Staff Publications

Staff Publications

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    'Staff publications' is the digital repository of Wageningen University & Research

    'Staff publications' contains references to publications authored by Wageningen University staff from 1976 onward.

    Publications authored by the staff of the Research Institutes are available from 1995 onwards.

    Full text documents are added when available. The database is updated daily and currently holds about 240,000 items, of which 72,000 in open access.

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Record number 508043
Title A systematic review of methods to assess intake of fruits and vegetables among healthy European adults and children : a DEDIPAC (DEterminants of DIet and Physical Activity) study
Author(s) Riordan, Fiona; Ryan, Kathleen; Perry, Ivan J.; Schulze, Matthias B.; Andersen, Lene Frost; Geelen, Anouk; van’t Veer, Pieter; Eussen, Simone; Dagnelie, Pieter; Wijckmans-Duysens, Nicole; Harrington, Janas M.
Source Public Health Nutrition 20 (2017)3. - ISSN 1368-9800 - p. 417 - 448.
Department(s) Chair Nutrition and Disease
Publication type Refereed Article in a scientific journal
Publication year 2017
Keyword(s) DEDIPAC - Dietary assessment - Europe - Fruits and vegetables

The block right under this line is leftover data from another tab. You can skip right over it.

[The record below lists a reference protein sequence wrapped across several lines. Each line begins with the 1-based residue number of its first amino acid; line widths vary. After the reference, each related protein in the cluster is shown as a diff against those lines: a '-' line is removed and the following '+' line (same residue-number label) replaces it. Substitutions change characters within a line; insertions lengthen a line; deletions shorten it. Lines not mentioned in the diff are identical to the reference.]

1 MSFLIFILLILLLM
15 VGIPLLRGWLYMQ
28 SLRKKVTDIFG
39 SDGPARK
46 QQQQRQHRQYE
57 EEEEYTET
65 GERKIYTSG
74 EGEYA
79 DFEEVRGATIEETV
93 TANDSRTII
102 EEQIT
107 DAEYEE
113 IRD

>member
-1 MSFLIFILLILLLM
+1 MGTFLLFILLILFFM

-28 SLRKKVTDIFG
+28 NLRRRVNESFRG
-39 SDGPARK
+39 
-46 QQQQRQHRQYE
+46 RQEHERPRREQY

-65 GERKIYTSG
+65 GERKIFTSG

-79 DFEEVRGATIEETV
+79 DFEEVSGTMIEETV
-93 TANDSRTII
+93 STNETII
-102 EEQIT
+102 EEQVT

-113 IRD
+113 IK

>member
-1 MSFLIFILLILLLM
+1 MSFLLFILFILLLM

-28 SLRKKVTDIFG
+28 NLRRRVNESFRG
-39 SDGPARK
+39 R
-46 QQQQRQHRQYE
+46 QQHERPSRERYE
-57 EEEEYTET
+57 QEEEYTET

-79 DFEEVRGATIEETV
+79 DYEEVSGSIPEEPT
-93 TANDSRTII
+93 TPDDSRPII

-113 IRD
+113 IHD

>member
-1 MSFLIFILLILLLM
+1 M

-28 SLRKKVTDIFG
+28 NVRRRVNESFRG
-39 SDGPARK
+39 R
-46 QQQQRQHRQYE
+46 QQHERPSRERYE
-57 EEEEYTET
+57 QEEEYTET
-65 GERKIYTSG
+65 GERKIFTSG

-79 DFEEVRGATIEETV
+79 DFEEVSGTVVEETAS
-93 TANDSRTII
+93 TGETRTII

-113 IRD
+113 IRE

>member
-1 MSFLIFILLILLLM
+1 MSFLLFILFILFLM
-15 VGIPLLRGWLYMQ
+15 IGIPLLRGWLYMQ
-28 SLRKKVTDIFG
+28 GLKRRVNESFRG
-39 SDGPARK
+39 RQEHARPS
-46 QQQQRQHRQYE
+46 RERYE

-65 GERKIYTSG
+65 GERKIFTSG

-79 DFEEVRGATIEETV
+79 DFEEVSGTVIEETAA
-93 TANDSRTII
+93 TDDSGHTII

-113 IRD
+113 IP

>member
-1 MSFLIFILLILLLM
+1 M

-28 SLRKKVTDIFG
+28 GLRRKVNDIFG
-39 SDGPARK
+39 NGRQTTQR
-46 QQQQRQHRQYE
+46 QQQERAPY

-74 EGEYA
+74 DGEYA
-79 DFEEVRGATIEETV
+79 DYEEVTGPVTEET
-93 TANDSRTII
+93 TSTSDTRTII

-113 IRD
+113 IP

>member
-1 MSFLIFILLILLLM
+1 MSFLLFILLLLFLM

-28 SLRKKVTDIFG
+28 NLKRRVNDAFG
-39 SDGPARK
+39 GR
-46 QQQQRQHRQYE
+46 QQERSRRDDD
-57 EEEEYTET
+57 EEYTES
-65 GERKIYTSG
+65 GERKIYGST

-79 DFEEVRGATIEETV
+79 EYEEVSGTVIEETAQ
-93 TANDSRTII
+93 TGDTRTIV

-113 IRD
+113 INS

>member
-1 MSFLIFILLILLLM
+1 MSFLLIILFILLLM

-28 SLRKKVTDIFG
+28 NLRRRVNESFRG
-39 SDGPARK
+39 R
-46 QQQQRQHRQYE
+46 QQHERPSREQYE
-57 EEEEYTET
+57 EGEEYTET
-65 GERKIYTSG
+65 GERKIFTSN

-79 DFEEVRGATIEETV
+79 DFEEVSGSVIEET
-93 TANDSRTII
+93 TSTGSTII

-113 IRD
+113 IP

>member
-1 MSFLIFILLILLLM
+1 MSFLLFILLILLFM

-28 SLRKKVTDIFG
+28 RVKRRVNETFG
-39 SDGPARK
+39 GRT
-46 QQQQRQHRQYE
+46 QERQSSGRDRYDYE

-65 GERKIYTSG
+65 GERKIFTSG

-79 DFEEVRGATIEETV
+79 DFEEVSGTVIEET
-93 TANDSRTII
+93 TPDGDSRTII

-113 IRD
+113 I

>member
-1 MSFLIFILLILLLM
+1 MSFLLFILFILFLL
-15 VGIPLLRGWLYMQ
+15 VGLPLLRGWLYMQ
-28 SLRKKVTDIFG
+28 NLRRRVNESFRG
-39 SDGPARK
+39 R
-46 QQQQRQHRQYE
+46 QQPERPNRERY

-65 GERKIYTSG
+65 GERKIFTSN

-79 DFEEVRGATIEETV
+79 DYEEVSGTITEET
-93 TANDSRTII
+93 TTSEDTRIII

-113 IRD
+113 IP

Objective: Evidence suggests that health benefits are associated with consuming recommended amounts of fruits and vegetables (F&V), yet standardised assessment methods to measure F&V intake are lacking. The current review aims to identify methods to assess F&V intake among children and adults in pan-European studies and inform the development of the DEDIPAC (DEterminants of DIet and Physical Activity) toolbox of methods suitable for use in future European studies. Design: A literature search was conducted using three electronic databases and by hand-searching reference lists. English-language studies of any design which assessed F&V intake were included in the review. Setting: Studies involving two or more European countries were included in the review. Subjects: Healthy, free-living children or adults. Results: The review identified fifty-one pan-European studies which assessed F&V intake. The FFQ was the most commonly used (n 42), followed by 24 h recall (n 11) and diet records/diet history (n 7). Differences existed between the identified methods; for example, the number of F&V items on the FFQ and whether potatoes/legumes were classified as vegetables. In total, eight validated instruments were identified which assessed F&V intake among adults, adolescents or children. Conclusions: The current review indicates that an agreed classification of F&V is needed in order to standardise intake data more effectively between European countries. Validated methods used in pan-European populations encompassing a range of European regions were identified. These methods should be considered for use by future studies focused on evaluating intake of F&V.

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